Sex Education: Season 2 Review

Took me a couple of extra weeks to catch up, but I made it through season two of Sex Education. And, much like its premiere season, I have a lot to say about it. Spoilers ahead!

What Worked

Though I admit I’m somewhat of a nerd when it comes to psychology, I loved the expansion into mental health discussion topics. It’s such a natural way to continue exploring the themes and topics outside of the main premise.

I do wish we had more screen time with Aimee’s and Jackson’s arcs, but I’m glad they chose to start where they did. I hope their journeys trickle into future episodes and don’t get the “refresh” treatment come season three.

PTSD and self-harm are among far too many misunderstood mental health struggles. It’s nice to see both disorders portrayed in media, embraced for what they are, and dealt with in supportive, healthy ways. But I also want to continue to see our characters’ lives evolve in accordance with their new experiences.

What Didn’t Work

HIPAA Violations, Anyone?

One of the two biggest quips I have with season two is the disregard of privacy violations with Jean’s notes on the students’ meetings with her. Sure, the headmaster was out for revenge because he didn’t want Jean interfering in school affairs. But his first and foremost priority should be protecting the students. They’re minors whose personal medical files have been blasted across the school.

Displaying notes on some of their most private affairs is disgraceful. The fact that no one cared to find out who posted the copies is a missed opportunity for narrative consequences. And the fact that no one said or did much more than a wrist slap toward Jean is equally puzzling.

Gender Reversals

Otis’s big moment with Ruby irritated me a lot. I loved their blossoming friendship in the final episodes and look forward to seeing how that develops down the line. But if their roles had been reversed, a completely different conversation and reaction would be at hand. Why is there so little backlash about the guy being wasted and legally incapable of proper consent? For a show about sexual education, especially for a group of teenagers, this was yet another missed opportunity that should have been explored.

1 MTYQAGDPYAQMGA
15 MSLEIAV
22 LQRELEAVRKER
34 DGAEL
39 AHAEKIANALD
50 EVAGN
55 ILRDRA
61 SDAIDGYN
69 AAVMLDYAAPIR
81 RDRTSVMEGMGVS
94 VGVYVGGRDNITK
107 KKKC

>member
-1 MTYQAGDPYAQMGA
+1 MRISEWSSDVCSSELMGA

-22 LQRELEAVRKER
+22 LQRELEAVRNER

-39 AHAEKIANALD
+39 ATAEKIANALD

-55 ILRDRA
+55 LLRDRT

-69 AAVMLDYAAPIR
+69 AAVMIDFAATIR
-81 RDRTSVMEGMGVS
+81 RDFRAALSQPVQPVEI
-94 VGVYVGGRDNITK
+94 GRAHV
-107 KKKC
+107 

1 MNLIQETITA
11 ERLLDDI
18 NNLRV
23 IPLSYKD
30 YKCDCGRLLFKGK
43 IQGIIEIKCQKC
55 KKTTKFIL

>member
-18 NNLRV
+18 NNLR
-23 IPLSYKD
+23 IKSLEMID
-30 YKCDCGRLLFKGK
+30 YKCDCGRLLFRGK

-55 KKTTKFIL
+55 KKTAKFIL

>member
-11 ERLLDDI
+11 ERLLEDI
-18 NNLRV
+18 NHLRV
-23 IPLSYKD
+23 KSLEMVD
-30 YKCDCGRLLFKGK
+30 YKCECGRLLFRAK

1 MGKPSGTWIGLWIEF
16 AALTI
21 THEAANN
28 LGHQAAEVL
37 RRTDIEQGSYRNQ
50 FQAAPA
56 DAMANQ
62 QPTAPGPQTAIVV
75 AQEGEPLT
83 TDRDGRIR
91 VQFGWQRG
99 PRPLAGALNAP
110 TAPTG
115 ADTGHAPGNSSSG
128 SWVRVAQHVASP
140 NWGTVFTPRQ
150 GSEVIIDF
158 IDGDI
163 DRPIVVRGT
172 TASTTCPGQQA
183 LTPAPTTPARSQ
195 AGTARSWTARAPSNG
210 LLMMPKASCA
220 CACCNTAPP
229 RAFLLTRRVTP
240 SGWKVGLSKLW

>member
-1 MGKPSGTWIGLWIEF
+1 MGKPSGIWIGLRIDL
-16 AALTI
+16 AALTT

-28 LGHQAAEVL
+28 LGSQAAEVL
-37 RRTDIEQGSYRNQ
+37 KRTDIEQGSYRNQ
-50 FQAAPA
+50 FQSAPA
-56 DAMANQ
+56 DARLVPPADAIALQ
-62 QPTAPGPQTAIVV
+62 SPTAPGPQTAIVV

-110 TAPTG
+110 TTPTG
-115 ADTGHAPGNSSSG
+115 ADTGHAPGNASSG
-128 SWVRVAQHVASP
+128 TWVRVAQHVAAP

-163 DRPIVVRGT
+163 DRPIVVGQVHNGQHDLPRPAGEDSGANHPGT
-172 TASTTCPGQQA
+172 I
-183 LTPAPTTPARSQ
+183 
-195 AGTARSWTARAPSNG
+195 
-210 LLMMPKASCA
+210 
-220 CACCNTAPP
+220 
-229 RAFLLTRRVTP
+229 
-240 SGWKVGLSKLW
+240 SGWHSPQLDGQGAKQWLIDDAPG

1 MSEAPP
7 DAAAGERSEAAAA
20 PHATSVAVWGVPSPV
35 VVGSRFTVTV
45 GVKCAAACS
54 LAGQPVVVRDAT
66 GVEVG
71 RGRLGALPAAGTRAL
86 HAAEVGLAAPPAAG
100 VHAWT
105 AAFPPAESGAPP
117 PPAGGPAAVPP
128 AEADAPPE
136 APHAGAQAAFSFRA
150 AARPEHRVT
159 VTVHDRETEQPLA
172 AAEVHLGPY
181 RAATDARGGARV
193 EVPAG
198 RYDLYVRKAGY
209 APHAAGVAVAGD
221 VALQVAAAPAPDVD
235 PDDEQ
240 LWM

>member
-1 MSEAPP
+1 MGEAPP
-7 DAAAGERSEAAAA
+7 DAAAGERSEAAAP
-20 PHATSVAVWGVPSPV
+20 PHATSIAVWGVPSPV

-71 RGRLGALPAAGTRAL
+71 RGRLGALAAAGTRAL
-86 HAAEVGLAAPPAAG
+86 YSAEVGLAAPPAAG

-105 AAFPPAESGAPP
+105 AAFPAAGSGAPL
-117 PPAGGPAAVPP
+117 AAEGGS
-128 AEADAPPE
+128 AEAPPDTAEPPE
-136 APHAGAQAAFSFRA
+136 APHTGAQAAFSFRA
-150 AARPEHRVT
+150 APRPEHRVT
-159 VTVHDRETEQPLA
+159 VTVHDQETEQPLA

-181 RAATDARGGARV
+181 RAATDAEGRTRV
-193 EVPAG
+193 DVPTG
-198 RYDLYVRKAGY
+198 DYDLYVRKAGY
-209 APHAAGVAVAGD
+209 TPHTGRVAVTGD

What Most Stood Out

While it breaks my heart to say it: the Breakfast Club scene with Aimee and the girls stood out the most. As soon as the teacher said they could continue circling letters or discuss what they all had in common, I knew the story was heading in the direction of #MeToo.

Like with most of the season, I love how Aimee’s PTSD led up to the moment. And I adore how they all bonded together in the end to help her ride the bus again. It’s just sad that it was the single common denominator that brought them together.

What Disappointed

For a short-lived moment, Florence’s trek into asexuality gave me a glimmer of hope. This show has been on top of the diversity game. Since season one, many fans thought Otis’s story would arc into asexuality. When that took a detour, it opened the window for a new character.

For some out there questioning their asexuality, it’s enough to discover the label and accept it. But for so many others, it’s only the start of their journeys. More than that, asexuality itself is on a spectrum. The conversation doesn’t end with “okay, well that explains me.” Especially for a teenager in high school. It’s yet another isolating factor that sets teens apart from their peers. And it’s worth diving into more in media—particularly with a show of this magnitude!

Favorite Character Arc(s)

I think my pick for favorite character arcs this season is a tie. Aimee was treated in season one as the ditzy trope. It was great to see her storyline evolve and take her in a different direction that defies that trope.

But I also really enjoyed Maeve’s arc with her mother. Which brings me to…

Best Relationship

Maeve and her mother. Maybe I’m biased because I also just recently watched His Dark Materials with the same wonderful actress. But I thoroughly enjoyed the back-and-forth these characters had. It was delightful to see them bicker at first over the past. When Maeve started opening up more and supporting her mother’s supposed turnaround, I felt hopeful alongside her. And consequently crushed that she had to make the decision she did in the end.


Overall, it was another delightful season of television. I wish they took their time with more of the storylines. But if a few threads continue into season three, I’ll be a happy fan.

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